Thursday, April 4, 2013


In May, 600 representatives of multinational corporations will converge in Lima for the 17th round of negotiations on the Trans-Pacific Partnership (TPP), which has been called The Mother of all Free Trade Agreements. Since 2008, industry representatives have been secretly discussing this lucrative trade agreement that will be binding on all nations that sign. Currently believed to include about a dozen nations, it is designed to be a multilateral agreement that an unlimited number of countries can eventually be bound to by unelected "representatives."

All we know of TPP is through leaked documents. These indicate that under the agreement, nations can be sued by individual corporations in a kangaroo court of the World Trade Organization (WTO). Thus, for instance, nations with universal health care can be held hostage to drug corporations that will effectively dictate prices, much as they do today in the US under the Medicare Modernization Act of 2003. Intellectual property rights will be further strengthened, specifically allowing internet providers to cut off service for alleged copyright violations. Recently leaked documents indicate that the agreement would ban buy-local provisions in legislation and prevent regulation of risky financial schemes that nearly destroyed the world economy in 2008 and whose consequences have yet to be fully felt. It would also further undermine national sovereignty by banning currency controls developing nations use to prevent capital flight by speculators.

Not even Senate Trade Subcommittee Chair Ron Wyden has been allowed access to official negotiation documents.  If that is not enough to send alarm bells ringing, then Americans have forgotten the meaning of national sovereignty. Given that this threat to national self-determination would likely run into problems in the Senate, the Obama administration is seeking fast track authority to approve the secret agreement. Thus, instead of transparency the process of approval of TPP would take place without congressional oversight, eliminating the best chance Americans have to influence the debate.

Free trade agreements have been championed by Democrats and Republicans alike as the key to opening up export markets and producing jobs in manufacturing, but the promise has not lived up to the hype. The reason is that all free trade agreements are designed to benefit the multinational corporations that back them, regardless of the cost to workers, consumers and ultimately, taxpayers. We have seen that trading national sovereignty to regulate trade for the illusory benefits of “free trade” has not created jobs in the US, but in China and nations where workers are treated even more poorly. The result has been falling wages in the US for jobs that are increasingly scarce, thanks to competition in the labor market with workers willing to sell their labor for what amount to slave wages.

Under current rules governing the WTO, if a nation complains of “unfair” laws or trade practices that limit in any way the ability of corporations to conduct trade in that nation, the corporation can ask the government in which it is incorporated to file a complaint. The dispute is decided by an unelected three member panel representing the interests of multinational corporations that profit by subverting the ability of a nation to enact laws to protect consumers, workers and the environment. Under the FPP, corporations would no longer have to file complaints through a government, making nations increasingly irrelevant in a world economy controlled by corporate CEOs in their own self-interest.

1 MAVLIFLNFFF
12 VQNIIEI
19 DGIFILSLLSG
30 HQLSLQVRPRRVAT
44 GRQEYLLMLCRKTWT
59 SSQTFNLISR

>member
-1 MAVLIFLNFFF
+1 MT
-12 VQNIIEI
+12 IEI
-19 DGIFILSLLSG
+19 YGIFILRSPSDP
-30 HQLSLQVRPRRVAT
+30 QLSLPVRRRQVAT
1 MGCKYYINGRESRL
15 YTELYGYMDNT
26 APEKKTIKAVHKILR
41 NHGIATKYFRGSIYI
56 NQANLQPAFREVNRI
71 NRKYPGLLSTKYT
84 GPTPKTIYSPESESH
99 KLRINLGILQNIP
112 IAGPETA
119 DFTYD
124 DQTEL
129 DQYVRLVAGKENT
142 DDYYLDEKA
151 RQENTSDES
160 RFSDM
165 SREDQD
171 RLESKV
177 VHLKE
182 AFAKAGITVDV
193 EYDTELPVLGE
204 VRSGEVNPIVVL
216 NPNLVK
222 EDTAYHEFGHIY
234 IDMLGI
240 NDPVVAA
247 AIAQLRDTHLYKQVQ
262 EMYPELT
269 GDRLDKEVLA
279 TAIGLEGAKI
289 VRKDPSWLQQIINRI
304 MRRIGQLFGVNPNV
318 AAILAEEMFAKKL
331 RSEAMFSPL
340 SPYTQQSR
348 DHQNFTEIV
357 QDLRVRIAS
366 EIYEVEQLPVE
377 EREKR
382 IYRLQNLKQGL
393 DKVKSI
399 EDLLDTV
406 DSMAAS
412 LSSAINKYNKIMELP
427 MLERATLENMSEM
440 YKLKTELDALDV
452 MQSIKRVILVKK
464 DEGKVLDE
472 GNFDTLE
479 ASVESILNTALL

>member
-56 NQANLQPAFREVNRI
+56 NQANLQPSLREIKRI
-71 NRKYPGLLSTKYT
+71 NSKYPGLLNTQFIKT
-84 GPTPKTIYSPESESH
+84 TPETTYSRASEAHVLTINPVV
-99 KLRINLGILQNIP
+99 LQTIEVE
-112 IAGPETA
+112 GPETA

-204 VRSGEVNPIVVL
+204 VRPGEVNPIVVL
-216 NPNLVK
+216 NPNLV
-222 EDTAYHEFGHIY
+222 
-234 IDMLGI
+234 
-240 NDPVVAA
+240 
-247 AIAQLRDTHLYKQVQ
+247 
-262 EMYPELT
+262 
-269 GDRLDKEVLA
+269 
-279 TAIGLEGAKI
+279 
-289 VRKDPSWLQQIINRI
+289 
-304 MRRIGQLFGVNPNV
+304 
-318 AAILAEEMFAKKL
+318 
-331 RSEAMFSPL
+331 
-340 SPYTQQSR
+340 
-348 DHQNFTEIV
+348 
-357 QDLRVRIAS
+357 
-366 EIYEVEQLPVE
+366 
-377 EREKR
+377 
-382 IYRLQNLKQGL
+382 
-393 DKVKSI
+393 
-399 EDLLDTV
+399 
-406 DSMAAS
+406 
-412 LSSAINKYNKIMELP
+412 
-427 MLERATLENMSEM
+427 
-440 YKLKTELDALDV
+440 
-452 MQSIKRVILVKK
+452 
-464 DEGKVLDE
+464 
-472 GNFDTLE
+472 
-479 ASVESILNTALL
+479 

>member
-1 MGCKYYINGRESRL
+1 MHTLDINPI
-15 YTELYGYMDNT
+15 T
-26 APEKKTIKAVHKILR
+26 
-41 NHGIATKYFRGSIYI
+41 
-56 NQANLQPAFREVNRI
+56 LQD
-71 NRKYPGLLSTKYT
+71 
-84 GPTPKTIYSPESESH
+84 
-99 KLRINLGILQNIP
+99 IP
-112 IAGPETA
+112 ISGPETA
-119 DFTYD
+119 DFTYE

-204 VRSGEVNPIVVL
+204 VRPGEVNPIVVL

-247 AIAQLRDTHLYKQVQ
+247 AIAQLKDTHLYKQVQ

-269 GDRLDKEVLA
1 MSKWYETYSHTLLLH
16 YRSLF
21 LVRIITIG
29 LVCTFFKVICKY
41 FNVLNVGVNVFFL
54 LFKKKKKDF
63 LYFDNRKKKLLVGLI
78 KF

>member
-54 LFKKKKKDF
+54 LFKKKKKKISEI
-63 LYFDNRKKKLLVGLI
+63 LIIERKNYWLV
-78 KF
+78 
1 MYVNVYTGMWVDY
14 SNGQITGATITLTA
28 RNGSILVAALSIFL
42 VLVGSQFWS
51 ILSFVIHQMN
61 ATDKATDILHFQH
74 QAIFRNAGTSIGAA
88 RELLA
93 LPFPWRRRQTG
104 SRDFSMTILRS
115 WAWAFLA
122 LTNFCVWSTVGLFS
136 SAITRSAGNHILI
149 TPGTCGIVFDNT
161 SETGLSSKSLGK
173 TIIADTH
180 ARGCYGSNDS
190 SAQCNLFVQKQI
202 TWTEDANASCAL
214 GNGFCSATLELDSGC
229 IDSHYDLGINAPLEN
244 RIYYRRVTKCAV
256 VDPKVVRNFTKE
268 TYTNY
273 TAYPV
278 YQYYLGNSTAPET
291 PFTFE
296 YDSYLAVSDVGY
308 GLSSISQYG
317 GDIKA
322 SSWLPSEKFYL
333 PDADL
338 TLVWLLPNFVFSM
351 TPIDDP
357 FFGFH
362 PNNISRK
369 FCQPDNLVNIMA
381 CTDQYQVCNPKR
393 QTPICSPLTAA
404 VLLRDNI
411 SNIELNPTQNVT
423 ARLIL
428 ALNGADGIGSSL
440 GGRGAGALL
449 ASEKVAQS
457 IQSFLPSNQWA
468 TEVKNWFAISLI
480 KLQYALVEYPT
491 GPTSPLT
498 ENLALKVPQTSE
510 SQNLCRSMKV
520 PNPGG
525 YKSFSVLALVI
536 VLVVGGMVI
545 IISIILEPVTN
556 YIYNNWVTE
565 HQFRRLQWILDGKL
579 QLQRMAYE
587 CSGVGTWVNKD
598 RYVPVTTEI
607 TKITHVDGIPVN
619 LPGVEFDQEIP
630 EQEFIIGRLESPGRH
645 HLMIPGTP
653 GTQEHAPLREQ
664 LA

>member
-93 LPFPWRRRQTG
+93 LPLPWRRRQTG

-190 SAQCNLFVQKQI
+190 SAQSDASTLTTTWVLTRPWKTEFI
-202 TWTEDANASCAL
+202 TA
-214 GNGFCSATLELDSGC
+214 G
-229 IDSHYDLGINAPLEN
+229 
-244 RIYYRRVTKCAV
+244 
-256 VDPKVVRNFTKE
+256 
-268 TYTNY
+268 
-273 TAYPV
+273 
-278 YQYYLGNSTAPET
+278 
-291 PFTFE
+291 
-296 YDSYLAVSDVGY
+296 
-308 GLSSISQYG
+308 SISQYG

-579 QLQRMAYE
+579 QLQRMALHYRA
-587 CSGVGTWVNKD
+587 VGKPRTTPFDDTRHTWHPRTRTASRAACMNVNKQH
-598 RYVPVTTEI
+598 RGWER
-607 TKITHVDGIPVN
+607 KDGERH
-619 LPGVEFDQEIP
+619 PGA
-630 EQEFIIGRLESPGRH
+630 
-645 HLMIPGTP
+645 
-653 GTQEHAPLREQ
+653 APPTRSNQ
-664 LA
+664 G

As one example of the power of the WTO under current agreements, it recently ruled that a US law protecting consumers by requiring country of origin labeling was an “unfair” restriction on the right of foreign corporations to dump their potentially tainted agricultural goods on an unsuspecting US market. Even if these foods are safe, American consumers lose the right to know if they are buying American.

Imagine how much worse it would be if deep-pocketed corporations could demand that the US and Pacific Rim nations that sign on to TPP can force these governments to face judgment by a small panel of hand-picked lawyers representing their interests. We cannot allow this naked power grab to succeed.

Most Americans do not want to be dictated to by multinational corporations that have no allegiance to any nation or its people. The TPP is the next step in corporate control of the US and world economies supported by a majority of US politicians who never met a free trade agreement they didn’t like. The only way that we can fight it is to do what we should have done when Democratic President Bill Clinton and a Republican Congress gave away our sovereignty to the WTO: demand transparency and that our elected representatives do what we elected them to do. That means putting the interests of the American people over the profits of multinational corporations that pay for their election campaigns.

We cannot allow an unelected international body to rule on the legality of US laws designed to protect consumers, workers and the environment. The WTO exists only to maximize profits to corporations that are shipping our jobs overseas.   Please contact your members of Congress. Let them know that you want them to fight to drag this monster out of the dark and into the light where it can be killed.



an overthrow or repudiation and the thorough replacement of an established government or political system by the people governed.
Sociology a radical and pervasive change in society and the social structureespecially one made suddenly and often accompanied by violence. Compare social evolution.
a sudden, complete or marked change in something.

As media attention to Occupy dwindles to a faint echo in the background, many people are asking themselves what happened and whether the dream of revolutionary change it inspired can still be realized. Finding the answer requires us to thoroughly and unflinchingly critique its successes and failures in light of historical precedents provided by previous efforts to effect radical change. 

You say you want a Revolution? Well you know, we all want to change the world.